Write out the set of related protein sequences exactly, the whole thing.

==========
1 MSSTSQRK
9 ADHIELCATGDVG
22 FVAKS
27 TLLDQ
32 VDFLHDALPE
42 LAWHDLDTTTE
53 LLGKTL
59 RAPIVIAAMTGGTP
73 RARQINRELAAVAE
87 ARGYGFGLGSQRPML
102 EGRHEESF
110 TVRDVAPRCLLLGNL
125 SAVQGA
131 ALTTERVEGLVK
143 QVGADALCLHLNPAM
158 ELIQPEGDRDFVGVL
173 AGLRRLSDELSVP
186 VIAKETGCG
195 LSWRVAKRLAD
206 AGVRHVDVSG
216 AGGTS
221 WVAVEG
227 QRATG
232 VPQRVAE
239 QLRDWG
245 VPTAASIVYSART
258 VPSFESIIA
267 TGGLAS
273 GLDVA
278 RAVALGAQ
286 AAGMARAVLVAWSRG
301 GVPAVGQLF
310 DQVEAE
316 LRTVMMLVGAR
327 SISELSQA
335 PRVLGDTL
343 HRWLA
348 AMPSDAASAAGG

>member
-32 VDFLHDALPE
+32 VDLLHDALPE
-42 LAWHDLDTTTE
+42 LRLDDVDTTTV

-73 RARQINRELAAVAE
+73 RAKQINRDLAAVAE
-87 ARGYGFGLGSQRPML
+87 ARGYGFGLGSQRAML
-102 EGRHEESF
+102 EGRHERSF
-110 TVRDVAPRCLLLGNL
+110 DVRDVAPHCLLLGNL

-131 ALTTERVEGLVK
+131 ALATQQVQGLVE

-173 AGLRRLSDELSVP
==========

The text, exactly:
1 MSSTSQRK
9 ADHIELCATGDVG
22 FVAKS
27 TLLDQ
32 VDFLHDALPE
42 LAWHDLDTTTE
53 LLGKTL
59 RAPIVIAAMTGGTP
73 RARQINRELAAVAE
87 ARGYGFGLGSQRPML
102 EGRHEESF
110 TVRDVAPRCLLLGNL
125 SAVQGA
131 ALTTERVEGLVK
143 QVGADALCLHLNPAM
158 ELIQPEGDRDFVGVL
173 AGLRRLSDELSVP
186 VIAKETGCG
195 LSWRVAKRLAD
206 AGVRHVDVSG
216 AGGTS
221 WVAVEG
227 QRATG
232 VPQRVAE
239 QLRDWG
245 VPTAASIVYSART
258 VPSFESIIA
267 TGGLAS
273 GLDVA
278 RAVALGAQ
286 AAGMARAVLVAWSRG
301 GVPAVGQLF
310 DQVEAE
316 LRTVMMLVGAR
327 SISELSQA
335 PRVLGDTL
343 HRWLA
348 AMPSDAASAAGG

>member
-32 VDFLHDALPE
+32 VDLLHDALPE
-42 LAWHDLDTTTE
+42 LRLDDVDTTTV

-73 RARQINRELAAVAE
+73 RAKQINRDLAAVAE
-87 ARGYGFGLGSQRPML
+87 ARGYGFGLGSQRAML
-102 EGRHEESF
+102 EGRHERSF
-110 TVRDVAPRCLLLGNL
+110 DVRDVAPHCLLLGNL

-131 ALTTERVEGLVK
+131 ALATQQVQGLVE

-173 AGLRRLSDELSVP